The derailleurs (also called mechs) are responsible for guiding the chain from one sprocket to the next. A cable is usually responsible for the shifting, but electronic groupsets, such as Shimano Ultegra Di2, SRAM Red eTap, or Campagnolo EPS, use small motors to move the derailleur. Front derailleurs are either band on, or braze on, so make sure you select the correct option if purchasing separately from your frame. Band on refers to a circular clamp to attach to the frame. This is not always possible, as bike frames are not always round. To counter this, braze on derailleurs are riveted or bolted to the frame. The more expensive rear derailleurs feature ceramic bearings in the jockey wheels.
Electronic vs mechanical shifting
If you’ve got more than £3,000 to spend on a new bike then you will likely be faced with a choice of whether to go for electronic or mechanical shifting. Which you choose to go for depends really upon what you’re priorities are and the sort of riding you do.
For out and out performance, electronic groupsets are the natural choice, as shown by the fact that all but a handful of riders in the professional peloton now choose to use it thanks to the slightly sharper shifting and the ability to shift through multiple gears at once. And don’t be put off by the fact that the batteries have to be recharged (once in a blue moon) or the idea that it might be susceptible to the elements (in fact we’d argue that gear cables are much more vulnerable to wet and muddy roads and electronic wires).
Of course there are still many benefits to mechanical groupsets. The shifting on most mechanical groupsets is still very good, and if something goes seriously wrong then it’s much easier to be fixed than electronic. But perhaps most importantly, it’s also considerably cheaper, with the Shimano Dura-Ace Di2 costing £1,000 more than standard Dura-Ace, while Campagnolo Super Record is a massive £1,200 dearer.
What do you get for your money when buying a road bike groupset?
Groupsets vary in price a great deal, but what changes as the price goes up? The first thing to consider is weight. A lighter bike will accelerate faster and climb quicker than a heavy one, but components also need to be strong and stiff. As the price of components increases the weight decreases. In order to maintain strength, durability and stiffness of the lighter components, more expensive materials are required. For example, an entry level groupset will likely have a steel chain, with a top end groupset featuring a titanium chain.
Manufacturing tolerances are much more higher on a top end groupset, which means that with an increased price, you get improved shifting between gears. More expensive components are smoother, more precise and quicker to shift. Electronic groupsets are currently the benchmark in shifting performance, offering smoother shifting when changing gear under load, such as when riding out of the saddle or grinding up a hill. In these situations the lower end groupsets will be very clunky and strained, whereas the electronic shifting is sublime.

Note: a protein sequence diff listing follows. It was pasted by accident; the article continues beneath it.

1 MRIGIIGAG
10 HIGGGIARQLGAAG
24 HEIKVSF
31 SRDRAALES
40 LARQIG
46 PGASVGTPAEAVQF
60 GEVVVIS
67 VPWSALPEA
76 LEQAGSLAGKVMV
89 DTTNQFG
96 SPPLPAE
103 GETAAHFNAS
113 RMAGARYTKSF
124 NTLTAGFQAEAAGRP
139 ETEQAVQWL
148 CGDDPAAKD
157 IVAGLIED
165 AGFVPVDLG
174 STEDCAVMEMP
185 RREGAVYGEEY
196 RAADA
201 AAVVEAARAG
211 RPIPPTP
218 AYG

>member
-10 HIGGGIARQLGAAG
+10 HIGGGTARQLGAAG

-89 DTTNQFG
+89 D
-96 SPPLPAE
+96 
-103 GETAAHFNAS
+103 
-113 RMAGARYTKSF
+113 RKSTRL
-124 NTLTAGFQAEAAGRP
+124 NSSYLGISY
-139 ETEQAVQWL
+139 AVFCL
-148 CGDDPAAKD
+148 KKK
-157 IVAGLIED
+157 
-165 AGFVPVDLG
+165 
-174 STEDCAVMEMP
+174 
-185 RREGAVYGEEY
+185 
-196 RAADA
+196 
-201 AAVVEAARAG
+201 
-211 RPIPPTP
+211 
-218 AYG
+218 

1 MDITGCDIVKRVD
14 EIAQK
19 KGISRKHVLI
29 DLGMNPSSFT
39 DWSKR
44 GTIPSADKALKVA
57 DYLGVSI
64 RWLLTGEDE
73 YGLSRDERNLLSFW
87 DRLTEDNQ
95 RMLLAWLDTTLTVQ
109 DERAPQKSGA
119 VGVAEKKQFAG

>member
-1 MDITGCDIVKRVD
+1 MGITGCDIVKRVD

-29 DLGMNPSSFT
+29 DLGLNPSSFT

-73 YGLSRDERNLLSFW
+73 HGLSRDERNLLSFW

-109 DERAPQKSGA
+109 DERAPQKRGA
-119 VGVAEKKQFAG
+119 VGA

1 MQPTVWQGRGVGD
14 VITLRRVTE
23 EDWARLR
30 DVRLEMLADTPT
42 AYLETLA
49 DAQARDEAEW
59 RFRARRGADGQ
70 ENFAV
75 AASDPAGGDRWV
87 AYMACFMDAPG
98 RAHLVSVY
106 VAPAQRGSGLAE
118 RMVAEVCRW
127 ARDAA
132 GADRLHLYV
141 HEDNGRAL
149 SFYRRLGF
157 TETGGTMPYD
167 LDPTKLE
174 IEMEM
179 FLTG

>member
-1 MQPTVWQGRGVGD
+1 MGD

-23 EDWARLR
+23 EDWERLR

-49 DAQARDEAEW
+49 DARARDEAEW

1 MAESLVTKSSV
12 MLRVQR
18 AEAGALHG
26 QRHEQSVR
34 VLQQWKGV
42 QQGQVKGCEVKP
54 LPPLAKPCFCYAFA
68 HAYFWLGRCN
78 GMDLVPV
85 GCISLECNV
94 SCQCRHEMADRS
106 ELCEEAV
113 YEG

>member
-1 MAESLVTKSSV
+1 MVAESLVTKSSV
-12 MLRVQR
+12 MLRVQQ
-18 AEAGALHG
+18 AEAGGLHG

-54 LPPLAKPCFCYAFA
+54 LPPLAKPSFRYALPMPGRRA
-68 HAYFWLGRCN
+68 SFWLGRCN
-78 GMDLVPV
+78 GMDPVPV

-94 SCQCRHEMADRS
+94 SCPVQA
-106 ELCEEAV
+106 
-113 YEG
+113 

Something to consider is that the shifting performance does tend to level out for the top two tiers. For example, the shifting quality between Ultegra and Dura-Ace is very similar, and the difference between the two primarily comes down to weight.
Braking performance also improves as the price goes up, with the calipers becoming stiffer up the hierarchy. This translates to more power, feel and modulation. The more expensive chainsets tend to be lighter and stiffer too. This can transform a bike, as a stiff crankset is more efficient at transferring the power from the pedals into forward motion. A chainring that flexes slightly under load will absorb energy, and decrease shifting performance too. For these reasons the big sprinters, such as Marcel Kittel will favour very stiff chainsets.
As one would expect, durability generally improves as you move up in price. Quality mid-tier components such as shifters and derailleurs last a very long time if properly maintained. However it is important to consider that the top-tier groupsets, such as Super Record and Dura-Ace, are not designed for workhorse everyday use. These components are designed to be the lightest, with everyday use a secondary concern, which means that durability of groupsets tends to peak around the second highest tier. Running costs should also be factored in, as chains and cassettes are expected to wear out and be replaced several times throughout the lifetime of a bike. Replacing a Super Record chain and cassette will incur a much greater cost than a Chorus equivalent.
Key groupset brands
The big three are Shimano, Campagnolo and SRAM – we’ve got dedicated guides on each of these:
There are a couple of other options:
Rotor road bike groupsets
Spanish manufacturer Rotor has long been making cranksets and power meter, but has recently unveiled it’s first groupset, the Rotor Uno hydraulic groupset. This groupset uses hydraulic fluid to move the derailleurs (and brake calipers) rather than cables or wires. The result is an exceptionally light groupset, although we haven’t yet been able to get our hands on one to put through its paces.
FSA road bike groupsets
Another newer name that is also set to join the groupset market is FSA. Best known for its cranksets and finishing kit, the Italian company has developed the K-Force electronic groupset.
Top Tips when looking at road bike groupsets on built bikes
When buying a bike look at the components it comes with. It is common for bike manufacturers to supply a bike with a whole groupset, minus the brakes and chainset. These are sometimes (but not always) swapped out for cheaper parts to bring the overall price of the bike down. If you are unsure, enquire to establish what you are getting. In some instances it can also be worth investing in a quality frame with a lower end groupset, with a mind to upgrading the components at a later date.